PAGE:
Black History Month is an annual celebration of achievements and a time for recognizing the central role of African Americans in U.S. history.
This week, the spotlight is on Dr. Daniel Ogbaharya, faculty member teaching Public Policy and Social Change in the UI&U Doctoral Program in Interdisciplinary Studies. Dr. Ogbaharya is originally from Eritrea, Africa. He is proudly an Eritrean-American having lived in the United States for the past 16 years.
In the Q&A below, he discusses his passion for teaching and public policy, and his view on Black History Month in America.
Q. What attracts you to teaching?
A. What I find most attractive about the teaching-learning process is its transformative and emancipative powers. Great teachers are those that transformed our lives by inspiring us about a particular topic, field of study, or region of the world. I became interested in studying developing societies for my masters after I took just one course in this area as an undergraduate with a wonderful American professor – Professor Ahmed El-Afandi – who came to Eritrea from the great state of Minnesota to teach in the then newly opened department of political science at the University of Asmara.
My own life experience is a testament to the power and empowering nature of education. I am the first to go to college in my family, which I was able to do partly because college education along with room and board is free in Eritrea. My parents did not have the opportunity to go to school beyond the third or fourth grade, a harbinger of Italian colonial legacy that restricted schooling for natives to that level. So teaching is really rewarding for me because it gives me a chance to give back by working with people of similar backgrounds. It is especially satisfying for me to teach at Union because this is an institution founded on the core principle of expanding access to higher education for non-traditional and underrepresented groups. Union has been pushing the envelope in terms of providing quality education at the doctoral level while maintaining a commitment to social transformation. As Union faculty, we have the unique and enviable opportunity to work with a diverse group of professionals, community leaders, and change agents. The unifying theme of social justice animates both the faculty and the students who flock to Union. As a result, we have a learning environment where passion and scholarship are interwoven to create a tightknit community of hope, change, and transformation.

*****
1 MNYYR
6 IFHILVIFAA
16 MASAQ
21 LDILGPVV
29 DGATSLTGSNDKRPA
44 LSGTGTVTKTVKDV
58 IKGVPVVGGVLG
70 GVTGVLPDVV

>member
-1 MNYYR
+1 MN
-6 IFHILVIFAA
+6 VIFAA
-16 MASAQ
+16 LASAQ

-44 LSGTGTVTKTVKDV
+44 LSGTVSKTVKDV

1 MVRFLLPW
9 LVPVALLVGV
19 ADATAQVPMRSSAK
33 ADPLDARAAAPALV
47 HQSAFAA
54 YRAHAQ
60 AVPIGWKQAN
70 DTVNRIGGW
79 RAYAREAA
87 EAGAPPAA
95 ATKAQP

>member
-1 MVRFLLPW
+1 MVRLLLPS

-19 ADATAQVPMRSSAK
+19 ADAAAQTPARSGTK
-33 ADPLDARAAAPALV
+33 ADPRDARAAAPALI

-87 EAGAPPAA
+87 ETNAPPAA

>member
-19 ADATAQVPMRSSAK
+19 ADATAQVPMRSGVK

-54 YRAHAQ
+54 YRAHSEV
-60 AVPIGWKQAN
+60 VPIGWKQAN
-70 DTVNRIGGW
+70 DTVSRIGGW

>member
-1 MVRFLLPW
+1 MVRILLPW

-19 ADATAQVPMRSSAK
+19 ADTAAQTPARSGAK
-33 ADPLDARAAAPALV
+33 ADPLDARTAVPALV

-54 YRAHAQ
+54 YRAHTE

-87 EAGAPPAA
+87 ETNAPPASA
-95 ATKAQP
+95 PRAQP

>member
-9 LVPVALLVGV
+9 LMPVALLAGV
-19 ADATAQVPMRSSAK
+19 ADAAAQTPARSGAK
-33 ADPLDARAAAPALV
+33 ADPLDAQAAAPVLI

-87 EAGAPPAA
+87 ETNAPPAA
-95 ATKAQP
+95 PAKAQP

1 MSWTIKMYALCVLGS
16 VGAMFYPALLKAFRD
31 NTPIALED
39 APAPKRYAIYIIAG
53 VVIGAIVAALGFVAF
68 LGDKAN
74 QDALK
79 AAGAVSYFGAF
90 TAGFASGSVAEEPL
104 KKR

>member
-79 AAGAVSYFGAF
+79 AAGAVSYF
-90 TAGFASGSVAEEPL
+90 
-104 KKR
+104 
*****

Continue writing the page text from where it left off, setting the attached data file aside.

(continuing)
Q. You teach in the Public Policy & Social Change major, what is it you hope students take away from the major?
A. What I hope students get out of this truly interdisciplinary major is that public policy is inherently about the common/greater good. This might appear heterodox to those who see public policy primarily as “positivist science” or as a technocratic field, which it has certainly become in some quarters in recent decades. But PPSC is first and foremost about what we as human beings, as community of nations, and as inhabitants of a precarious planet decide collectively to do with our lives, economies, and resources. At the root of public policy is therefore a great moral and ideological struggle. Ideas as they relate to a sense of fairness, justice, and representation, and how we communicate them matter and matter quite a lot in this struggle. If we are not happy with how our societies function today, provided we have the right set of ideas and innovative strategies to communicate them to the public, we can change our economies, communities, and livelihoods for the better.
Q. You are originally from Eritrea, what is one difference between living in East Africa and living in the United States that you would like to share.
A. Yes, I am originally from Eritrea, the second youngest country in Africa. I am also now proudly an Eritrean-American having lived here for the past 16 years. I have never been back home. So much about life there must have changed in these many years. As one African immigrant in the West aptly observed, “I am too foreign for home, too foreign for here. Never enough for both.”